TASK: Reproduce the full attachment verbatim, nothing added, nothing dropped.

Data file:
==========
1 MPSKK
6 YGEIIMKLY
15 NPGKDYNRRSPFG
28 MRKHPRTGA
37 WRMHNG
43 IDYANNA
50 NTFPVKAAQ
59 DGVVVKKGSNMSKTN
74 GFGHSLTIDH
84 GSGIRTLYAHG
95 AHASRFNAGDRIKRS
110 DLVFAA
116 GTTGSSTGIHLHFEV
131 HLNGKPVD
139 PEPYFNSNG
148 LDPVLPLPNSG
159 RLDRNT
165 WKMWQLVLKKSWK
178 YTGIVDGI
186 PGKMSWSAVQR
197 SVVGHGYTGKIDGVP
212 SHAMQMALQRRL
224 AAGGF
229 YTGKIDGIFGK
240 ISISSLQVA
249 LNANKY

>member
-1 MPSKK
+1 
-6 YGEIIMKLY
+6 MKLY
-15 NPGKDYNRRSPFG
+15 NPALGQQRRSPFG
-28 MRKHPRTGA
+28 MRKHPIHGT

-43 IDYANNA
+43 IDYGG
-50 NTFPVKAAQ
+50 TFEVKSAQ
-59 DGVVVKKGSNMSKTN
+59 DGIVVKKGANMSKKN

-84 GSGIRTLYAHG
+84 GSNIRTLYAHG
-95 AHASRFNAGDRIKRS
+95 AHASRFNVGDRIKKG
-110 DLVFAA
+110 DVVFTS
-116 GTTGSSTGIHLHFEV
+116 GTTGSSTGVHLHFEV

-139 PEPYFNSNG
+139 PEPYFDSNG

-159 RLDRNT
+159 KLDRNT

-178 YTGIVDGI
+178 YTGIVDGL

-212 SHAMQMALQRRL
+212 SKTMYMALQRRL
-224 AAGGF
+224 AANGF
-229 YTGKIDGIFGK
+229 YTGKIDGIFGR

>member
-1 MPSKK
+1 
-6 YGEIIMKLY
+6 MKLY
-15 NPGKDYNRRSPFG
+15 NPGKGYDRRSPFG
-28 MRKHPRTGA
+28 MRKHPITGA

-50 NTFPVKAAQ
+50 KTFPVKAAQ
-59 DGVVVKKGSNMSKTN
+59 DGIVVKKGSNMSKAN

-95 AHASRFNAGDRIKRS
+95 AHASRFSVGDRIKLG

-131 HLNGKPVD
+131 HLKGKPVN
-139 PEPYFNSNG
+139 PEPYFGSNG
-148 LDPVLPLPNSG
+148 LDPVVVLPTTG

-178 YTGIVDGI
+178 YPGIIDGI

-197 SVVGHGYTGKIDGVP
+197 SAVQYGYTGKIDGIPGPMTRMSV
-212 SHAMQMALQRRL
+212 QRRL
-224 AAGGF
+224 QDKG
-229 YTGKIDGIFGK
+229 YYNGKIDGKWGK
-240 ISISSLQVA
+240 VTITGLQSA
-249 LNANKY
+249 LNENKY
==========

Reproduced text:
1 MPSKK
6 YGEIIMKLY
15 NPGKDYNRRSPFG
28 MRKHPRTGA
37 WRMHNG
43 IDYANNA
50 NTFPVKAAQ
59 DGVVVKKGSNMSKTN
74 GFGHSLTIDH
84 GSGIRTLYAHG
95 AHASRFNAGDRIKRS
110 DLVFAA
116 GTTGSSTGIHLHFEV
131 HLNGKPVD
139 PEPYFNSNG
148 LDPVLPLPNSG
159 RLDRNT
165 WKMWQLVLKKSWK
178 YTGIVDGI
186 PGKMSWSAVQR
197 SVVGHGYTGKIDGVP
212 SHAMQMALQRRL
224 AAGGF
229 YTGKIDGIFGK
240 ISISSLQVA
249 LNANKY

>member
-1 MPSKK
+1 
-6 YGEIIMKLY
+6 MKLY
-15 NPGKDYNRRSPFG
+15 NPALGQQRRSPFG
-28 MRKHPRTGA
+28 MRKHPIHGT

-43 IDYANNA
+43 IDYGG
-50 NTFPVKAAQ
+50 TFEVKSAQ
-59 DGVVVKKGSNMSKTN
+59 DGIVVKKGANMSKKN

-84 GSGIRTLYAHG
+84 GSNIRTLYAHG
-95 AHASRFNAGDRIKRS
+95 AHASRFNVGDRIKKG
-110 DLVFAA
+110 DVVFTS
-116 GTTGSSTGIHLHFEV
+116 GTTGSSTGVHLHFEV

-139 PEPYFNSNG
+139 PEPYFDSNG

-159 RLDRNT
+159 KLDRNT

-178 YTGIVDGI
+178 YTGIVDGL

-212 SHAMQMALQRRL
+212 SKTMYMALQRRL
-224 AAGGF
+224 AANGF
-229 YTGKIDGIFGK
+229 YTGKIDGIFGR

>member
-1 MPSKK
+1 
-6 YGEIIMKLY
+6 MKLY
-15 NPGKDYNRRSPFG
+15 NPGKGYDRRSPFG
-28 MRKHPRTGA
+28 MRKHPITGA

-50 NTFPVKAAQ
+50 KTFPVKAAQ
-59 DGVVVKKGSNMSKTN
+59 DGIVVKKGSNMSKAN

-95 AHASRFNAGDRIKRS
+95 AHASRFSVGDRIKLG

-131 HLNGKPVD
+131 HLKGKPVN
-139 PEPYFNSNG
+139 PEPYFGSNG
-148 LDPVLPLPNSG
+148 LDPVVVLPTTG

-178 YTGIVDGI
+178 YPGIIDGI

-197 SVVGHGYTGKIDGVP
+197 SAVQYGYTGKIDGIPGPMTRMSV
-212 SHAMQMALQRRL
+212 QRRL
-224 AAGGF
+224 QDKG
-229 YTGKIDGIFGK
+229 YYNGKIDGKWGK
-240 ISISSLQVA
+240 VTITGLQSA
-249 LNANKY
+249 LNENKY